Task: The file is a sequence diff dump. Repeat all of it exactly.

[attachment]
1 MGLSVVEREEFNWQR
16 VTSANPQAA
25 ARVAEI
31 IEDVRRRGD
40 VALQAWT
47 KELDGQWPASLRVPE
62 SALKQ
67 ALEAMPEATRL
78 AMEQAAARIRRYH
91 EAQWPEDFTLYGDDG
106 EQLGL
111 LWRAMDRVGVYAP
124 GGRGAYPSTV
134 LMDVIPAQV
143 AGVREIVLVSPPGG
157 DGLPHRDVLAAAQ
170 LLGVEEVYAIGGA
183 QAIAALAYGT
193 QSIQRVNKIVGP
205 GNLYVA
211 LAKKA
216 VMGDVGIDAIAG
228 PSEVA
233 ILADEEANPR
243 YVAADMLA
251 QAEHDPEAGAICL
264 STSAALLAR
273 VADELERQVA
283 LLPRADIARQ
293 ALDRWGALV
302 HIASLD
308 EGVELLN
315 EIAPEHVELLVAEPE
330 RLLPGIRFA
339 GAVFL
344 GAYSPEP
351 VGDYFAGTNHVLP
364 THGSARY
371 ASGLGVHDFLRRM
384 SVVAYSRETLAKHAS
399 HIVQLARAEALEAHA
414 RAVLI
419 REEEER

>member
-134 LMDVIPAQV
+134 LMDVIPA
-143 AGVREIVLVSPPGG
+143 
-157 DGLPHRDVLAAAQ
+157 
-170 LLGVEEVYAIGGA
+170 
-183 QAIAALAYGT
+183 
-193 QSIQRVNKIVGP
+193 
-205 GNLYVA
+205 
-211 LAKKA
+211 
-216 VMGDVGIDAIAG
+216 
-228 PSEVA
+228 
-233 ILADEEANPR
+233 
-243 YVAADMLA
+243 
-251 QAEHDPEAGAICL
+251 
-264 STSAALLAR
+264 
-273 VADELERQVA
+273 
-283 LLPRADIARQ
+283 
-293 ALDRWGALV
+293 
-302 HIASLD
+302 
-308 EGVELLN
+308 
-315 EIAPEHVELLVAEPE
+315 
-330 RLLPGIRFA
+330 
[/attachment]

1 MGLSVVEREEFNWQR
16 VTSANPQAA
25 ARVAEI
31 IEDVRRRGD
40 VALQAWT
47 KELDGQWPASLRVPE
62 SALKQ
67 ALEAMPEATRL
78 AMEQAAARIRRYH
91 EAQWPEDFTLYGDDG
106 EQLGL
111 LWRAMDRVGVYAP
124 GGRGAYPSTV
134 LMDVIPAQV
143 AGVREIVLVSPPGG
157 DGLPHRDVLAAAQ
170 LLGVEEVYAIGGA
183 QAIAALAYGT
193 QSIQRVNKIVGP
205 GNLYVA
211 LAKKA
216 VMGDVGIDAIAG
228 PSEVA
233 ILADEEANPR
243 YVAADMLA
251 QAEHDPEAGAICL
264 STSAALLAR
273 VADELERQVA
283 LLPRADIARQ
293 ALDRWGALV
302 HIASLD
308 EGVELLN
315 EIAPEHVELLVAEPE
330 RLLPGIRFA
339 GAVFL
344 GAYSPEP
351 VGDYFAGTNHVLP
364 THGSARY
371 ASGLGVHDFLRRM
384 SVVAYSRETLAKHAS
399 HIVQLARAEALEAHA
414 RAVLI
419 REEEER

>member
-134 LMDVIPAQV
+134 LMDVIPA
-143 AGVREIVLVSPPGG
+143 
-157 DGLPHRDVLAAAQ
+157 
-170 LLGVEEVYAIGGA
+170 
-183 QAIAALAYGT
+183 
-193 QSIQRVNKIVGP
+193 
-205 GNLYVA
+205 
-211 LAKKA
+211 
-216 VMGDVGIDAIAG
+216 
-228 PSEVA
+228 
-233 ILADEEANPR
+233 
-243 YVAADMLA
+243 
-251 QAEHDPEAGAICL
+251 
-264 STSAALLAR
+264 
-273 VADELERQVA
+273 
-283 LLPRADIARQ
+283 
-293 ALDRWGALV
+293 
-302 HIASLD
+302 
-308 EGVELLN
+308 
-315 EIAPEHVELLVAEPE
+315 
-330 RLLPGIRFA
+330 